Science Project

Arne van Schanke schanke at nioz.nl
Thu Nov 7 11:51:06 EST 1996

Hi Phil,

Some carcinogens can cause mutations in bacteria, however not 
all human carcinogens score posistive in the ames test: they 
need to be biotransformed (i.e. activated) by enzymes that are 
not present in the bacteria used for the ames test. This 
disadvantage can often be avoided by adding liver homogenate 
(usually rat). Liver is the main organ involved in 
biotransformation, but most others also have some activity.

The principle of the ames test is as follows: the ames tester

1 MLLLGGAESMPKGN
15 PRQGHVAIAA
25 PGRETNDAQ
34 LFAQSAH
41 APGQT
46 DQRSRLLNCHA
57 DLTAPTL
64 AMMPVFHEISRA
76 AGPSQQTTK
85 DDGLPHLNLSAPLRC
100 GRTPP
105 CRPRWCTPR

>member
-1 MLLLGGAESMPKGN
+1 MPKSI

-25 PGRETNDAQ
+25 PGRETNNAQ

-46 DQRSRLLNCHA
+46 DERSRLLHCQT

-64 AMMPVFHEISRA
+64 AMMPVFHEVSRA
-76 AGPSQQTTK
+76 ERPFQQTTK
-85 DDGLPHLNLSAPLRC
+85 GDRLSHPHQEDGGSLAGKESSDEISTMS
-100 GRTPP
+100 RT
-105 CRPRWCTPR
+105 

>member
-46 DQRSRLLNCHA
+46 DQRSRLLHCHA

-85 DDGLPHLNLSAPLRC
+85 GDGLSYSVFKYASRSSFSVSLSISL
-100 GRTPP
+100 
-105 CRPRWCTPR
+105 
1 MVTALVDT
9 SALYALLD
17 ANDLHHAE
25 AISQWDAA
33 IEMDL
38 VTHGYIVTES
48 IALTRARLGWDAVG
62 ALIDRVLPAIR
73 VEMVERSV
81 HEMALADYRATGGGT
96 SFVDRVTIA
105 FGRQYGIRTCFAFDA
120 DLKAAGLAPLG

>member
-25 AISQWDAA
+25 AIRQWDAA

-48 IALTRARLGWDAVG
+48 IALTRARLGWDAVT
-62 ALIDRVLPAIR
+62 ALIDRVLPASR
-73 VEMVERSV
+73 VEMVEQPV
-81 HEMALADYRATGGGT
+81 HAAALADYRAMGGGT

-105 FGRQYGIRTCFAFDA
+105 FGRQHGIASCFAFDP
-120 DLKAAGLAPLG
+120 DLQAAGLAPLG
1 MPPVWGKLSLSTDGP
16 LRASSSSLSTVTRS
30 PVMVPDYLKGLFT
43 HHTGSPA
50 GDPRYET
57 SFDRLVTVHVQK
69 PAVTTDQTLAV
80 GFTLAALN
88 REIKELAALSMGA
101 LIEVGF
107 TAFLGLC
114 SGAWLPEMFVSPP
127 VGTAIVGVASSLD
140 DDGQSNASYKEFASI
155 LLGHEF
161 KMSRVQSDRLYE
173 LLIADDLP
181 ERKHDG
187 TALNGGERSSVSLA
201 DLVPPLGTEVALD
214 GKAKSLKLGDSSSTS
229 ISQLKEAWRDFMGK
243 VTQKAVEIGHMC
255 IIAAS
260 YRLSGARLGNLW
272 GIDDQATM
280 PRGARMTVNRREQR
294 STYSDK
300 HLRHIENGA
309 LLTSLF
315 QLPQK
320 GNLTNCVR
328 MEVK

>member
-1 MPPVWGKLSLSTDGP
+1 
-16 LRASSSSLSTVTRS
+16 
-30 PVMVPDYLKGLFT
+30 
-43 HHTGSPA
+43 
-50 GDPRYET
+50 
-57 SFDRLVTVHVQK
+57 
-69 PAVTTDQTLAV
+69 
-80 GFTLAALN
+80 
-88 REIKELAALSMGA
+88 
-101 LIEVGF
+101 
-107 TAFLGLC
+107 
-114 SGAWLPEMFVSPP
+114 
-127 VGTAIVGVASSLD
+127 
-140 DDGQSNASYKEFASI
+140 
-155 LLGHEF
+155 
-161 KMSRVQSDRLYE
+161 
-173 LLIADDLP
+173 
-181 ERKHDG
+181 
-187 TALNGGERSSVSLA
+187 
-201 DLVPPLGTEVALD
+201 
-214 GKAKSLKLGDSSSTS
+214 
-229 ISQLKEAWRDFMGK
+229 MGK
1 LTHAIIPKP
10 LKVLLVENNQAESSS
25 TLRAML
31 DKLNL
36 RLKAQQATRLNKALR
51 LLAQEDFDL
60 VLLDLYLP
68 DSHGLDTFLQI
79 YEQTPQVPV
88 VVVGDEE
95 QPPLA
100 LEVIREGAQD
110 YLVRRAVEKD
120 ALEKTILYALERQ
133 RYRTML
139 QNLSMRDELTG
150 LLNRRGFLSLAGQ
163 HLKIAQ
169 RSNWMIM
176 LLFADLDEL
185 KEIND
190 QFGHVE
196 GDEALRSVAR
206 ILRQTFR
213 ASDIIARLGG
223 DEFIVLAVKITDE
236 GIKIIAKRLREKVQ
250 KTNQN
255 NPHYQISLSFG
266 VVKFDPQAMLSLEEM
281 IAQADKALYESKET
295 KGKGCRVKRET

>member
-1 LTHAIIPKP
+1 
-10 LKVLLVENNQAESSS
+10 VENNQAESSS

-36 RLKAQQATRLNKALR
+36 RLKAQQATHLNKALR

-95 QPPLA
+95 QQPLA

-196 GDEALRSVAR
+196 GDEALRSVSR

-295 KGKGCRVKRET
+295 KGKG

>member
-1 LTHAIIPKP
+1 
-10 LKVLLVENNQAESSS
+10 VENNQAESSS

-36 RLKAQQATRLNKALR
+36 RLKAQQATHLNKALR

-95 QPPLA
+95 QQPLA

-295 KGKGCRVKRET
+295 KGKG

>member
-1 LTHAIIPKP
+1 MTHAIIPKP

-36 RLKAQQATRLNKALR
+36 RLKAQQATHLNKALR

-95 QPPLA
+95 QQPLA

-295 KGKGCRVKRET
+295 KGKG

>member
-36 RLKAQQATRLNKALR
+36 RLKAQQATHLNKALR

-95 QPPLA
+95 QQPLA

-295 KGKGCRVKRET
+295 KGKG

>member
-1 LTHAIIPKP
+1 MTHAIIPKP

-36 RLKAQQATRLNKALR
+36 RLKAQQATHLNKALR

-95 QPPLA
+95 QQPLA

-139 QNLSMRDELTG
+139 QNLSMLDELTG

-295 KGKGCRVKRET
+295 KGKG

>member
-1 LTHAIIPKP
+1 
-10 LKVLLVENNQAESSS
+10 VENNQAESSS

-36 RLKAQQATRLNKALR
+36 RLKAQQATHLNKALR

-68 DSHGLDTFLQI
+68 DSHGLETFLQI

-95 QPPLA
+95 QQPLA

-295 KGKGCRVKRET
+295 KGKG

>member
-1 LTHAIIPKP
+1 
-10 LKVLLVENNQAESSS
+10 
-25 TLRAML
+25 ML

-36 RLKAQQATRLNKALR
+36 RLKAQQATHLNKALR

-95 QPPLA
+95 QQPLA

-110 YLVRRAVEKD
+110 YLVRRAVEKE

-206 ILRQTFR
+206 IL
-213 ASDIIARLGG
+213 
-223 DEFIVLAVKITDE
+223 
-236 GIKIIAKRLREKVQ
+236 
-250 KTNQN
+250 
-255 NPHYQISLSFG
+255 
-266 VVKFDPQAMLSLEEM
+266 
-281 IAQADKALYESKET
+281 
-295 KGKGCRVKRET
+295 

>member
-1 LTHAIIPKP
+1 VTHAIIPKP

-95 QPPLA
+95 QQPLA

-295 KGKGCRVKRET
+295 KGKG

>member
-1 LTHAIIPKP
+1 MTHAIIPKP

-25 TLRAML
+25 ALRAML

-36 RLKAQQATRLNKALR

strain "salmonella typhimurium" is unable to grow in a medium 
devoid of histidine, because of a mutation in either one of the 
genes belonging to the histidine biosythesis pathway. Back 
mutations caused by the testing agent can restore the original 
DNA-sequence, thus enabling the cell to synthesize 
histidine and allowing the cell to grow in a histidine-free 
In practise you count the amount of colonies the tester strain 
forms in histidine-free medium after treatment with the 
substance of interest (the possible carcinogen). This value 
needs to be compared with a blank, because spontaneous 
back-mutations also occur.



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